Fulton House: A home for generations of inhabitants, track athletes or not

Julian Kilchling/Staff

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On the corner of Channing Way and Fulton Street peeks a familiar face.

He sits behind the window of a dark green house surrounded by an equally green, spaced-out picket fence. After you swing open the unlocked metal gate and walk up the cobblestone walkway, you can make out who’s hiding.

Barack Obama.

A cardboard cutout of the 44th president is just one of the dozens of items that line the inside of Fulton House —  home to six members of Cal’s track and field team.

Almost everything on the walls belong to UC Berkeley distance runners Josh Lewis, Evan Malone-White, Leland Jones, Thomas Joyce, Robert Brandt and ex-track runner Jeff Schaefer. From a 10-foot wooden Bear cutout to a Conway Twitty album that looks eerily similar to Cal track and field director Tony Sandoval, every single trinket on that shelf has a memory.

We have a old wrestling belt that gets tossed around every now and then,” Jones said. “There’s also friends that’ve done art pieces that we have hanging out around there. And every now and then we collect something new. If it seems worthy of the shelf then we toss it up there. It’s ever growing, ever changing.”

And it doesn’t stop at the shelf. The walls are decorated with track memorabilia, with its most notable addition finding itself in the most fitting of locations — the bathroom door.

“These are the Cobb Track and Field rules,” Jones said as his housemates snicker. “I think about our friends down in Palo Alto and all the things we do right that they do wrong, and everything comes out clean.”

It’s that loose, easygoing energy that keeps everything moving along smoothly at Fulton House. And it has to be smooth when you’re spending upward of 60 hours a week with your housemates, both at home and on the track.

Chemistry is an essential part of the decision process of who ultimately is chosen to move into the infamous track house. For some current residents, the journey to becoming a tenant started as early as high school.

“A lot of guys in the Cal team went to Loyola High School, so I always heard about the Fulton House —  that was kind of a big deal,” Brandt said. “I had to live in the dorms for a year and hung out around Fulton a lot. And then after freshman year, Josh and Evan were like, ‘Hey, do you want to live in Fulton?’ I was like, ‘Yeah let’s do it.’ ”

The hospitality doesn’t just stay within closed doors because the door is always open. It is not uncommon to walk into Fulton House and see a long jumper lounging on the sofa, or an old high school friend that’s up from SoCal for a visit. And although rare, it also isn’t impossible that a Track House tenant will open the living room door and see someone he’s never seen in his life on the couch.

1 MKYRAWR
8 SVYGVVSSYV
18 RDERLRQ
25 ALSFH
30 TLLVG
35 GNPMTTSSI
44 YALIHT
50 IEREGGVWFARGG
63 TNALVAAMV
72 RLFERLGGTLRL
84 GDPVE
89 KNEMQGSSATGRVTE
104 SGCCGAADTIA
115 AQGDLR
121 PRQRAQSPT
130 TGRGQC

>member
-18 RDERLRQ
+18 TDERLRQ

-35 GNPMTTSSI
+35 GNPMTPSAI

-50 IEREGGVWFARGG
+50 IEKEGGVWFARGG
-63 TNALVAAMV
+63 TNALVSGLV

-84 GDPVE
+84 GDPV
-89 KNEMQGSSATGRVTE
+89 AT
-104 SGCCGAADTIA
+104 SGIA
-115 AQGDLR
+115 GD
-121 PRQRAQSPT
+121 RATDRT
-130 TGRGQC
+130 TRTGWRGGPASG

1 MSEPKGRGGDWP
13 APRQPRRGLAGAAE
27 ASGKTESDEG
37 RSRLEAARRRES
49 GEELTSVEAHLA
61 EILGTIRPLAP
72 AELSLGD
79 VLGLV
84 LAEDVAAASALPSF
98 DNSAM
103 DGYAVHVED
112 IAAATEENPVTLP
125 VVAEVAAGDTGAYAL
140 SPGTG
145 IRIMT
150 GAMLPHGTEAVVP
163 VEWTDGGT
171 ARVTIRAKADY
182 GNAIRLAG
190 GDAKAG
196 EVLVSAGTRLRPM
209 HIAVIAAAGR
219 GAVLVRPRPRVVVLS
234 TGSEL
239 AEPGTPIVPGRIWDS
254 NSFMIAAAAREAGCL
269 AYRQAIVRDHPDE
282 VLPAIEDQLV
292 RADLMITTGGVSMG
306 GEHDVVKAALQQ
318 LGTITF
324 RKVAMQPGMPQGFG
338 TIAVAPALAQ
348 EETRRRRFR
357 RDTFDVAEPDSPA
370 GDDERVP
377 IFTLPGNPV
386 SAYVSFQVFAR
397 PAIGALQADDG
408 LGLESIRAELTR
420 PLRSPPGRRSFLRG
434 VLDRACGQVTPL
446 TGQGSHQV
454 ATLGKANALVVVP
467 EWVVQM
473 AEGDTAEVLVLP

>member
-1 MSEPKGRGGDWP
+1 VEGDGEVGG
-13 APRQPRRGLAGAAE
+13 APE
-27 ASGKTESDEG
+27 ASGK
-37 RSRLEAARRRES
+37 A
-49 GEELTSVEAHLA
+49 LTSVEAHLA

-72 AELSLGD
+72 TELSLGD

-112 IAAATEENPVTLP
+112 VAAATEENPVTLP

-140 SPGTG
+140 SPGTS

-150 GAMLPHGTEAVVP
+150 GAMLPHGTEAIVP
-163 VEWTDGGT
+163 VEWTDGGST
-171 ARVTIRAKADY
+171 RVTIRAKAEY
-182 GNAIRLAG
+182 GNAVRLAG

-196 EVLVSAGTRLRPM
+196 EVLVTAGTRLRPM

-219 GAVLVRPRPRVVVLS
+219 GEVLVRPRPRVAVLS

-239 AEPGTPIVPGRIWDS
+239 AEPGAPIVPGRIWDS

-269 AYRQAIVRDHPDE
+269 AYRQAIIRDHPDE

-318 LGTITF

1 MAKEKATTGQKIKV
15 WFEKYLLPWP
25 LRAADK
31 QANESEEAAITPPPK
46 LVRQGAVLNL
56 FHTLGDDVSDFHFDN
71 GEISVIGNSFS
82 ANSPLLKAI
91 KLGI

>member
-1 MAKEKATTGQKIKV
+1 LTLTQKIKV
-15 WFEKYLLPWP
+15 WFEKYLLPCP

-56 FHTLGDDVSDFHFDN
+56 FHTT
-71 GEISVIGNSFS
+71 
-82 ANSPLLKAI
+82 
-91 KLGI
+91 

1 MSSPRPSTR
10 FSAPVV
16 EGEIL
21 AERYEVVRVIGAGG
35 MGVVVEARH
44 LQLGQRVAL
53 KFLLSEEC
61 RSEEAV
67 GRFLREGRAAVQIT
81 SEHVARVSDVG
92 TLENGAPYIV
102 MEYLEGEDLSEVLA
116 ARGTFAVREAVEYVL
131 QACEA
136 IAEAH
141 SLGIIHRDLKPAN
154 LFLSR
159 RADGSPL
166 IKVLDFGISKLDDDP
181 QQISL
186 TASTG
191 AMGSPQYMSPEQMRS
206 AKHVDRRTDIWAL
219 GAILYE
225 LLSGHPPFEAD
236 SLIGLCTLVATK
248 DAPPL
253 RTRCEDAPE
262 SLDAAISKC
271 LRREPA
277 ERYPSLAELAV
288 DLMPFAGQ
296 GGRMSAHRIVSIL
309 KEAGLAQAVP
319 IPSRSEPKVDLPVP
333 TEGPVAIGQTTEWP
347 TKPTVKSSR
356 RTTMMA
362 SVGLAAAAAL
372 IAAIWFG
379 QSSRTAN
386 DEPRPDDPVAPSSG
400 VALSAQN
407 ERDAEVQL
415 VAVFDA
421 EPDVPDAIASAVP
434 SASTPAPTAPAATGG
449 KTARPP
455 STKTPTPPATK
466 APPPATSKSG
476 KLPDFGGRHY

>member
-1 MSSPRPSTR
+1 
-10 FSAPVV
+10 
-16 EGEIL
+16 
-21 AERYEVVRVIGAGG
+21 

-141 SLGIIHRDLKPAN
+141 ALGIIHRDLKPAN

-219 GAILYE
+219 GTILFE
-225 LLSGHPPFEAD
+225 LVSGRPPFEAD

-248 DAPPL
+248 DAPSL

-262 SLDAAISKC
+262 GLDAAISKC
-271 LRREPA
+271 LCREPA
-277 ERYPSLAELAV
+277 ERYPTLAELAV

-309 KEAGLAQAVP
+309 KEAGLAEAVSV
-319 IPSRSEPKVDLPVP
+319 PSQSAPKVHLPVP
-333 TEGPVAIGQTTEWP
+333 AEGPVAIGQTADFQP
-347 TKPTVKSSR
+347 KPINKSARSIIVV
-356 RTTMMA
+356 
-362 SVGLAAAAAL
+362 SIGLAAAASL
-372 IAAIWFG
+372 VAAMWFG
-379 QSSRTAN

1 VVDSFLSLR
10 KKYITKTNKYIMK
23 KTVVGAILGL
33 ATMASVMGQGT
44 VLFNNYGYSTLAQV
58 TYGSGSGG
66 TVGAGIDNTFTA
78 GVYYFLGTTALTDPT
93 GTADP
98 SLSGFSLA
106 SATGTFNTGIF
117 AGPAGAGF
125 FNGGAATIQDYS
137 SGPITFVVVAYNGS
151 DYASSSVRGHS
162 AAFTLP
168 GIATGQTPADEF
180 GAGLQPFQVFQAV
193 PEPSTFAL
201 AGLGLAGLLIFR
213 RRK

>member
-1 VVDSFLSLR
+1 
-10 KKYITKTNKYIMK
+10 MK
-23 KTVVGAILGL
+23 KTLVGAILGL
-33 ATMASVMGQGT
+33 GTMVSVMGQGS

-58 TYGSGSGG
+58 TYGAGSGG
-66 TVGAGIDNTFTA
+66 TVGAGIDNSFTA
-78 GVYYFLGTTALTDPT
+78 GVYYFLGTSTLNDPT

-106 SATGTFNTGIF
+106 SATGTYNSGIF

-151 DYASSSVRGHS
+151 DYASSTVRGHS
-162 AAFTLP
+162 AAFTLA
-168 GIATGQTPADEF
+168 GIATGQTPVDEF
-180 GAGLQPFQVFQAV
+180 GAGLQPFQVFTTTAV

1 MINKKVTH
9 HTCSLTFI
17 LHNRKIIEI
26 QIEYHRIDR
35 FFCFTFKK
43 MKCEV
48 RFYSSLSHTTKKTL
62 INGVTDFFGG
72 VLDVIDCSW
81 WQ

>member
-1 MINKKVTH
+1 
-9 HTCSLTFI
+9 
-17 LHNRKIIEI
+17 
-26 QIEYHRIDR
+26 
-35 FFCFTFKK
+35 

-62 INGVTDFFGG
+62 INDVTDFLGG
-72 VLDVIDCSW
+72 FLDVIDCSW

But Fulton House’s inviting atmosphere is just one of the qualities that make the house what it is.

“We’ve done brunch here. We’ve had a concert. It’s not a lot of work, we’re accustomed to it,” Jones said. “The living room’s good crowd once we clear out the couches. It’s a good room to dance. And the concert went off without a hitch a few weeks back.”

When the night dies down, the six go to their respective rooms — each customized to fit the personalities and needs of their tenants.

Josh and Evan’s room, for example, is kept safe with a spear made from the Maasai people of Africa, while Jeff’s room is kept safe by his pet mouse Coco. Numerous NBA jerseys drape over Evan’s bed, while a promotional poster of Tom Cruise as Maverick in “Top Gun” half-hangs by three thumbtacks between the two makeshift bedrooms in the attic.  

Artwork, however, seems to be the one thing that everyone can agree on. A communal posterboard is pinned to the kitchen wall with several sharpies, where any member of the house can add a doodle whenever they’re cooking breakfast or dinner. Art of old tenants further decorate the living room, while Jeff’s room has his own custom creations scattered throughout, most notably a not-so-accurate map he drew of the Bay Area for one of his classes.

Despite the crazy peculiarities of the Fulton House, Obama’s inviting face has always meant home.

“At the end of the day, all my teammates, I feel like I’d do anything for them,” Malone-White said. “They’re my brothers. It’s a big family that lives in this house, like, we got to look out for each other.”

Contact Chris Tril at [email protected].